Correct, that's about a week ago. And now we're seeing the other side beginning to display, in the flickering light of our television screens, just how deranged and downright dangerous they are. We're dealing with people who sincerely believe that our Constitution, the document that has governed this Republic for over two centuries, however imperfectly, needs to be replaced with the more odious parts of the Bible, the ones custom-picked by them, one might add. That would be, I suggest, a terrible idea, and not just because I personally could end up being stoned to death under Levitical law, which really would be rather unpleasant. The game is on, folks.
And how we play it, and whether or not we play it to win, will determine whether we still have President Obama to kick around - or not, in which case, get ready for President Mitt Perrygrich or that Minnesota head case, a few more Supreme Court Justices in the Scalia mold, and maybe another war or two. Perhaps, just to pull a name out of a hat, Iran. That would be World War Three right there, a great thing if you're into unimaginable bloodbaths, a cataclysm if you're not. Say fare thee well to the right to choose, whatever advances LGBT Americans have made under this administration, consumer protection of any kind, our already threadbare social safety net, any ban on offshore drilling, the Clean Air Act, affordable college loans, green energy, even tiny steps on global climate change, and pretty much everything else we as Progressives hold dear. We won't move ahead, however hesitantly, or even stay in place: we will regress. If you want a preview of that, look to Wisconsin, and imagine that fiasco played out with the immense resources and measureless power of the Federal government as its precipitating agent.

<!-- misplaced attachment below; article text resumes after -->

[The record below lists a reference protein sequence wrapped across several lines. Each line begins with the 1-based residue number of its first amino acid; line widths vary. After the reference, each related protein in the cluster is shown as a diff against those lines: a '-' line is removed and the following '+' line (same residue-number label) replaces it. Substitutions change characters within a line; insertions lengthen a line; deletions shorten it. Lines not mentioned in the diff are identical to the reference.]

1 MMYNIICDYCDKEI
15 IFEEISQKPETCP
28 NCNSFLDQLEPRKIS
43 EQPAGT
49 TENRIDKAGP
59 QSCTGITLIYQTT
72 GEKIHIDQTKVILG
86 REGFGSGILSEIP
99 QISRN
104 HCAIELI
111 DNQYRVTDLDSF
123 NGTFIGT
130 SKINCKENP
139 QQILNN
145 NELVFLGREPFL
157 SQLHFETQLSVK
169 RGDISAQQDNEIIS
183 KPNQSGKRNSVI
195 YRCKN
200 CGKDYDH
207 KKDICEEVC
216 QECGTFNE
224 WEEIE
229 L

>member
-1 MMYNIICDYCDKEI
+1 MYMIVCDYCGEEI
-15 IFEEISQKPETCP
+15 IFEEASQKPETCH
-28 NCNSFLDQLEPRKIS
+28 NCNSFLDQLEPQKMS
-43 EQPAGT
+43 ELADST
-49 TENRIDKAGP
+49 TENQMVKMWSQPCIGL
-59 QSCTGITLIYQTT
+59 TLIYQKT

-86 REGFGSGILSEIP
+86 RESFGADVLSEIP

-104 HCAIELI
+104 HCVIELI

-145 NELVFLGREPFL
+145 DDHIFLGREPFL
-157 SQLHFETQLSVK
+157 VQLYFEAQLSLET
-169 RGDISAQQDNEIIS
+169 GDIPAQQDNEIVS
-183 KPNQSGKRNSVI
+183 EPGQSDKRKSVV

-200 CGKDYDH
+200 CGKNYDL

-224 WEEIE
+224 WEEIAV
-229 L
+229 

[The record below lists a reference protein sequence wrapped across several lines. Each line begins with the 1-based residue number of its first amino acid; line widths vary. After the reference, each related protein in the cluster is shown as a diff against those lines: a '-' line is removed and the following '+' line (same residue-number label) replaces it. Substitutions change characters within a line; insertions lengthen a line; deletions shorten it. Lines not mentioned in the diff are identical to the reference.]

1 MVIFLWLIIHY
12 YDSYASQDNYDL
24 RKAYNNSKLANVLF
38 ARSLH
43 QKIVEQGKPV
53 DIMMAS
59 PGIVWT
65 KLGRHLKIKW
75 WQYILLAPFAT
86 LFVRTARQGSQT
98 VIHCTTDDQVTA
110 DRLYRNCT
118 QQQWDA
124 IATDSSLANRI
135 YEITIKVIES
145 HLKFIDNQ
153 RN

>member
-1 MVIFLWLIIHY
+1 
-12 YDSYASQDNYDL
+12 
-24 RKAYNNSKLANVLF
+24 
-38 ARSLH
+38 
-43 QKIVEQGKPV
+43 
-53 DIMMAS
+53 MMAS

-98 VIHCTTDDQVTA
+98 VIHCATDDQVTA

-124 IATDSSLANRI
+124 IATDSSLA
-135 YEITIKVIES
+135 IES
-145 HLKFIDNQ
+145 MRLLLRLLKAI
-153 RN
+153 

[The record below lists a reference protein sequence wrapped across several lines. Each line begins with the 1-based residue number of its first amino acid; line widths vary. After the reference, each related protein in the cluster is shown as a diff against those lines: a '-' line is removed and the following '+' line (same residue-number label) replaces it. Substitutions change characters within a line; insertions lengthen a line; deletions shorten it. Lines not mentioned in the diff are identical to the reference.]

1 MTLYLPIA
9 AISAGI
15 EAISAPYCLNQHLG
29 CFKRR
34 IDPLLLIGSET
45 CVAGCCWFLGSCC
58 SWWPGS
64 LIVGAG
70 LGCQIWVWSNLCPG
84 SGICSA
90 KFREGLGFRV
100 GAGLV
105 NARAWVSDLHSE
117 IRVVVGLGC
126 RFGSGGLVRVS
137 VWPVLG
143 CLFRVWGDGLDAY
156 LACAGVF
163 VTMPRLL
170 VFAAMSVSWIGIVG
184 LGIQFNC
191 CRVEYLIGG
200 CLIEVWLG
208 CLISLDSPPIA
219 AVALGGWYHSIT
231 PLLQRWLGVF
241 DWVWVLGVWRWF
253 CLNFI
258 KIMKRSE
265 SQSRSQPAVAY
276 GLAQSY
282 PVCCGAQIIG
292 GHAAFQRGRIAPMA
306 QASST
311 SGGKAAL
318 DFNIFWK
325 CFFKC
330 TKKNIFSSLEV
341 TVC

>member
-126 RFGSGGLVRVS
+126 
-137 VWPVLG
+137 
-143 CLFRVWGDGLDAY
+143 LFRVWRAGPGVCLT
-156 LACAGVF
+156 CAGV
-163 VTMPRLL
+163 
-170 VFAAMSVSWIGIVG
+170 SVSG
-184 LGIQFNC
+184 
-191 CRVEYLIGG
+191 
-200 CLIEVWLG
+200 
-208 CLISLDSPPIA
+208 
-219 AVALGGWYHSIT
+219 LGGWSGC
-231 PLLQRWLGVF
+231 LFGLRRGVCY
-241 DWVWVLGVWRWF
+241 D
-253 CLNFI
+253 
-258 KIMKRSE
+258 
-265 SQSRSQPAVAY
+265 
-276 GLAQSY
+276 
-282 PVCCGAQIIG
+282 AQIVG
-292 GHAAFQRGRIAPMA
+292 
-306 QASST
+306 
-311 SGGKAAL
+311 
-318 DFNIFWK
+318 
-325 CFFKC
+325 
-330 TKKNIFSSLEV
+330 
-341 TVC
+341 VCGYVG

Of course, there are people, even here, who think disaster might have its advantages. You know, like the last time around, when Bush was just the same thing as Gore, when Al Gore just wasn't good enough. That worked out really well for the country, didn't it?
Well, no, it didn't. The Bush pResidency was a disaster, for this country and the world, and all the misery it inflicted didn't produce that bright shining moment when America revolted into a Progressive utopia. Newsflash: that utopia is not going to happen; there's a reason the word comes from the Greek phrase for 'no such place'. Maybe in 2012, we can avoid making the 2000 mistake again. Or maybe, we'll continue to let some idealized, glittering version of the best distract us from the good we can achieve.
It's our call.
11:40 AM PT: Just to be really clear here: it's not my intention to get into a fight about whose views are more valuable or relevant. My issue is this: all too often, we here in the Progressive echo chamber make one fundamental error: we assume that our policy and personel preferences are those of the rest of the Party. Sometimes they are, sometimes they are not.
That's not 'neo-liberal', whatever that even means, it's an observation grounded in fact.
4:04 PM PT: Well, thank you, everyone, for the vigorous conversation. Meanwhile, in the hope that some calm can be restored - and because it wouldn't be an MBNYC diary without some electronic music - here's a classic piece of Trance, Lustral's Everytime.